When travel is restricted due to a global pandemic, getting outside safely in our own backyard is what we need most.
Where will your hyperlocal travels take you in 2020?
This article is from my monthly Hyperlocal Travel column in The Community Edition (August 2019).
Overtourism sucks. So what to do when you need to travel to a city like Amsterdam?
For the good of the Joshua Trees and the land, close the park, since clearly, some humans can't act responsibly.
New year, new column! I present, "Waterloo Region Through a Traveller's Eye."
As children, my two sisters and I lived for the annual summer “family beach day” on Lake Huon, one of three Great Lakes we can flee to in south western Ontario. Aunts, uncles and a rowdy contingent of cousins made it an extended family affair.
Being rural farm families, our parents pre-planned the much anticipated excursion date, typically, the first Sunday in August. With one chance for a beach day each summer, we packed the car with coolers of hamburgers and hotdogs on ice, BBQ grills, bathing suits, every inflatable toy imaginable leaving barely enough room for passengers.
“But, don’t you remember shivering in the wind, wrapped in towels?” my middle sister asked recently. I do remember, all too well. Beach day was never, ever cancelled due to less than ideal weather.
We went to the beach, regardless of the weather.
Now, in my adult life and fully in charge of my own schedule, I relish the freedom of a last minute weekend at the beach when the forecast boasts sun, hot temperatures, the promise of a world-famous sunset and not a hint of rain.
The beaches of Lake Huron are the best place to relive summer memories, without the regrettable weather.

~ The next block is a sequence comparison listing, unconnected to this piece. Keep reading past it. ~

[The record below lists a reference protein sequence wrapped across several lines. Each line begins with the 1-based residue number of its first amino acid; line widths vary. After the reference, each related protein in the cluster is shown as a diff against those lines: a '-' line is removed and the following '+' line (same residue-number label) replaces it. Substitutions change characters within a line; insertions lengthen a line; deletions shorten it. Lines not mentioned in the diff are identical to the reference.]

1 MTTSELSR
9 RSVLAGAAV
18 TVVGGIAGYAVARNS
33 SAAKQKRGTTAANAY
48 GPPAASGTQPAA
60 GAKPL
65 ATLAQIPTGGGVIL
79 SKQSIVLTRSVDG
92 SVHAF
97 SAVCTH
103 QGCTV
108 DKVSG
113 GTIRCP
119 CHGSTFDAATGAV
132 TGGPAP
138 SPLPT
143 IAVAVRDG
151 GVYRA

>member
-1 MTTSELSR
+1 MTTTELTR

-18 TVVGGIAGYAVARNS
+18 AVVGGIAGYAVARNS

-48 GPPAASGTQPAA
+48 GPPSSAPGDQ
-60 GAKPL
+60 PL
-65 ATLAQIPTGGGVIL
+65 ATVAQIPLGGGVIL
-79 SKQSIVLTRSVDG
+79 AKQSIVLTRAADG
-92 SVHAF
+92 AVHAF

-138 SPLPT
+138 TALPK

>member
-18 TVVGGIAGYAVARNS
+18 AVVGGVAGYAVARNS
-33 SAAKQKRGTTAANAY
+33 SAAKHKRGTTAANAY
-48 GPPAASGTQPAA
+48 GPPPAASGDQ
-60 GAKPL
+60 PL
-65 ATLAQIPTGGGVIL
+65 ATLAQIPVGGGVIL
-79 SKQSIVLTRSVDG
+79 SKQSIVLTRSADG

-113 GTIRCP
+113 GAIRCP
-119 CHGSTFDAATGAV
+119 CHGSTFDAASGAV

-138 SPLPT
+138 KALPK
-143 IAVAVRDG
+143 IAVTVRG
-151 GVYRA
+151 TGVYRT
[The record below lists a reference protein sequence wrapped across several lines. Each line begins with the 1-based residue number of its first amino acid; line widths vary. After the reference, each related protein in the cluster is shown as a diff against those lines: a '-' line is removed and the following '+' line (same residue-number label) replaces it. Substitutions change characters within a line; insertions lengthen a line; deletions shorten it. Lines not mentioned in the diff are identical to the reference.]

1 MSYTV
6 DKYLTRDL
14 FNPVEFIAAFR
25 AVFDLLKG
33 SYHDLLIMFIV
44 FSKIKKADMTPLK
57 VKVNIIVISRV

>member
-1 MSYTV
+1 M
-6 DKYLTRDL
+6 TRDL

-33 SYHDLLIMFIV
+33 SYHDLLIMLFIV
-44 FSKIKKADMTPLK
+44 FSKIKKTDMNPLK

I wrote a guide to Lake Huron Beaches for The Globe and Mail, which appeared in the Pursuits section of the paper on Saturday August 4, 2018.
I did it! Back in 2016 I set a goal that I would hike 100 miles in Joshua Tree National Park. I completed that mission today with a quick trot to the top of Ryan Mountain, a 3-mile hike.
At the top, my travel companion presented me with a congratulatory summit sketch to recognize my accomplishment.
As you can see, it was a fine day atop Ryan Mountain with clear views of San Jacinto Peak to the southwest, San Gorgonio Mountain to the north west, Juniper Flats and the California Riding and Hiking Trail.
There’s always a cool refreshing breeze at the summit of Ryan Mountain to dry the sweat from the climb. I always take breaks on the way to the top to notice the rock piles, wild flowers and small wildlife. There are a few Joshua Trees beside the trail and one of my favourite things is to listen to the whistle of the wind through the needles. Careful you don’t get poked in the ear, the needles are sharp!
Back at the JTNP Visitor Centre, I received my official 100-mile sticker. Thank goodness they still had some two years after the Centennial Hiking Challenge wrapped up. Disappointment would have been an understatement if I didn’t get my stickers. I was weirdly attached to getting the final one for my set.
So, now that I’ve completed my 100 miles… what next?? I have in mind that I want to climb all the named peaks in my guidebook. I’ve done quite a few already – the easy ones I feel confident doing on my own. It’s all the big ones – Pinto Mountain, Quail Mountain, Eagle Peak – that are left. I think I’ll need some help with these.
What hiking goals have you accomplished lately?
In the past five years, I’ve traveled to Joshua Tree, California five times.
Yes, that’s right, five times in five years. With another trip planned for early 2018. This fact surprises even me since I’ve always said I wouldn’t return to the same destination more than once. because there are so many places to see in the world: ‘Why waste time going back when there are so many more places to see in the world?!?!’
“Back to Joshua Tree again?” friends and family ask every year.
So, I can completely identify with David Gillett’s article in The Globe and Mail this weekend, “There and back again.” Gillett writes about his multiple trips to England’s Lake District.
He acknowledges that some people travel to check sites and locations off their bucket list and proclaim they’ve, “done England!” or “seen everything in Newfoundland!” leaving no reason to return.
But for some travellers, Gillett acknowledges being “pulled back by some unseen gravitational force time and again to a particular place.”
That’s how I feel about Joshua Tree and I’ve got some new insight from a fellow traveller and travel writer about why this happens to some of us.
Although, I have to say, it is hurting my country count… just a little bit!
Stop over planning your travels. I dare you to take a weekend away, without an itinerary!